What a difference a year makes

Canadian wheat exports are down significantly this year, while Americans are ramping it up

Canada’s wheat exports have been sluggish this year because of a poor quality crop and stiff competition from other regions, say analysts.

Exporters shipped 6.6 million tonnes through week 25 of the 2016-17 campaign compared to 8.1 million tonnes a year earlier.

The opposite scenario is unfolding south of the border where U.S. wheat exports were 15.39 million tonnes as of Jan. 19, up from 11.96 million tonnes the same time a year ago.

John Duvenaud, analyst with Wild Oats Grain Market Advisory, said it was Canadian wheat that was flying out the door last year while U.S. farmers were sitting on their wheat because of lackluster prices.

The difference this year is that the Canadian crop is in bad shape. He estimated that half of the durum crop is feed quality along with a sizeable portion of the spring wheat crop.

“The wheat is trapped here because it’s feed wheat and it’s going to have to move domestically because that’s the only market that’s paying for it,” said Duvenaud.

He does not think farmers will be willing to hold onto their feed wheat into the new crop year.

“I see pressure on the feed market right through until next summer,” he said.

Duvenaud believes 90 percent of the good quality milling wheat will be gone by the time the new crop year begins.

Neil Townsend, senior market analyst with FarmLink Marketing Solutions, has a different take on the situation. He said Canada’s poor export performance is the direct result of having to compete with big crops in places like Russia, Ukraine, Australia and Argentina.

“Just globally there is a lot of wheat around and buyers have lots of choices,” he said.

“Canada is at a disadvantage (due to) all the usual suspects like geography, ocean freight and internal logistics.”

Other factors to the slow start to the export program were the late harvest and the relatively low carry-in stocks of four million tonnes, down from six million tonnes the previous year.

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And then there were the quality concerns.

“The perception of the crop was fairly negative for a fairly long time in terms of the quality distribution. That probably slowed down sales for a little while,” said Townsend.

He believes the quality turned out better than expected, but the buyer hesitation created a window of opportunity for other exporters such as the European Union.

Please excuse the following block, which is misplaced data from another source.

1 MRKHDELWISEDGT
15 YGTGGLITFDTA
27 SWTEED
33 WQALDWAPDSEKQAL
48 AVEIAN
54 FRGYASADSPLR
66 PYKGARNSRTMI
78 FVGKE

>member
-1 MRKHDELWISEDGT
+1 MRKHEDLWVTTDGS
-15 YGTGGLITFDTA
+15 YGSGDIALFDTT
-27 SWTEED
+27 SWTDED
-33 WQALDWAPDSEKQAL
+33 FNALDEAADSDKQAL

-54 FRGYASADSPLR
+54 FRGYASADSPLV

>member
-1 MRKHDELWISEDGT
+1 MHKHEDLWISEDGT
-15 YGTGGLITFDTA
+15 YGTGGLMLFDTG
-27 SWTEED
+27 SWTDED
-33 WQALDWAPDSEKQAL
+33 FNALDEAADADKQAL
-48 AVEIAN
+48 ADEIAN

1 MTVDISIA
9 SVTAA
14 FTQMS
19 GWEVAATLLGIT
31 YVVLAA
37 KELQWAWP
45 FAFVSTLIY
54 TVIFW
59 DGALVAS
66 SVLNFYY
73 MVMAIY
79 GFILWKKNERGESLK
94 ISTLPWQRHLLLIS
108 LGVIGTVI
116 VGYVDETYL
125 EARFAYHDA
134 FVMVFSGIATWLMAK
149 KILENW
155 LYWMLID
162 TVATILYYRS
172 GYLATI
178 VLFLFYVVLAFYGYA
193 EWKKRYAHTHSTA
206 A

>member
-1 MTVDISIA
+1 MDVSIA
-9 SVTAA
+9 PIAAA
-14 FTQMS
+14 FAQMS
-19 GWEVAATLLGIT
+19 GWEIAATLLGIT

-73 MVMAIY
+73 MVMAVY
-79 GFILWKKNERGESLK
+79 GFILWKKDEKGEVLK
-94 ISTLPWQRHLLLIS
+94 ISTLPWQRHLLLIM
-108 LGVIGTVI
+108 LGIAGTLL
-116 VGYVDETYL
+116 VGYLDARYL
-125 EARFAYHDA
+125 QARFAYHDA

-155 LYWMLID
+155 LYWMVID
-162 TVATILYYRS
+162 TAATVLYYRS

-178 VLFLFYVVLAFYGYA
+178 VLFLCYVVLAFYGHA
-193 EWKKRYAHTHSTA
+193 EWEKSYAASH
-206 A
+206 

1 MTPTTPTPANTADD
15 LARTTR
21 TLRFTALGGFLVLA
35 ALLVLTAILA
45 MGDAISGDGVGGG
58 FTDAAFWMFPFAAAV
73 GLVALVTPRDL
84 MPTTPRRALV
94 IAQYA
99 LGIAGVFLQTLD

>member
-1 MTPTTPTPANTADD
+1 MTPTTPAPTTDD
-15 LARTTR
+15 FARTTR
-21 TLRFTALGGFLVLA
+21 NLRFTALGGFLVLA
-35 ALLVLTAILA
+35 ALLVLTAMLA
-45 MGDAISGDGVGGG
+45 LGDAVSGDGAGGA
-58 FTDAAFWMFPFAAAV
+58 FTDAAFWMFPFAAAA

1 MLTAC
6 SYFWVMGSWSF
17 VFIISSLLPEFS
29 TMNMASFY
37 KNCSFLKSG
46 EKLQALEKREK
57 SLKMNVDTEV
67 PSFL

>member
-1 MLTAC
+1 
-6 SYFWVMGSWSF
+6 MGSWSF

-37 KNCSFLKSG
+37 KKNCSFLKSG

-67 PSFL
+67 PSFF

The EU did not have a huge crop, but the euro has been gaining strength against the U.S. dollar in recent weeks, creating an incentive to export the crop rather than consume it domestically.

The United States harvested a large spring wheat crop, which is making it an opportunistic buyer of Canadian wheat. U.S. spring wheat is also competing with Canadian wheat in places such as Mexico and other Latin American countries.

“We’re getting it from a lot of different sides in terms of the competition,” said Townsend.

The fiercest competition is from Russian wheat. Russia produced 72.5 million tonnes of the crop, up 11.5 million tonnes or 19 percent over the previous year.

“They have a big segment of wheat that has got good milling attributes,” said Townsend.

“It’s an old idea to think Canada just has this special type of wheat that everybody prefers.”

Agriculture Canada is forecasting Canada will export 16.7 million tonnes of wheat, down 485,000 tonnes from the previous year.

Townsend thinks that will be hard to achieve given that exporters are already 1.56 million tonnes below last year’s pace and they haven’t even hit the halfway point of the marketing campaign.

He thinks Canada will continue to struggle, and exports could end the year 1.9 million tonnes below last year.

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Townsend is not forecasting a repeat of last year when wheat exports made up a lot of ground in the second half of the campaign.

The main reason for his pessimism is the stiff competition from Australia, where growers recently harvested a record 33 million tonnes of wheat, up from 24.5 million tonnes the previous year.

That is a 35 percent bigger wheat crop that they have to sell, and the Aussies are aggressive marketers of the crop.

“They just don’t sit around and look at their wheat,” he said.

“They get it going and get it moving.”

As a result, there is a good chance Canada will end up with much more than the 3.5 million tonnes of carry-out that Agriculture Canada is forecasting. Townsend thinks it will be closer to five million tonnes.

It is still not an overly burdensome carry-out, which is why he is forecasting wheat seeded area will remain flat at 18.4 million acres next year. Some growers may give up on the crop, but he believes spring wheat will steal acres from durum.

Duvenaud thinks durum acres will be down 40 percent and spring wheat will fall by 15 percent compared to 2016. Peas and lentils will pick up those lost acres.

Townsend believes wheat will continue to lose ground to competing crops such as canola and pulses in the long-run because while demand for those crops is growing because of changing tastes, the only thing wheat has going for it is the ever-expanding global population.

Farmers are also getting increasingly tired of growing wheat.

“One thing that’s super-frustrating for the Canadian farmer is all the quality parameters of wheat and the struggle with the expansion of disease,” he said.

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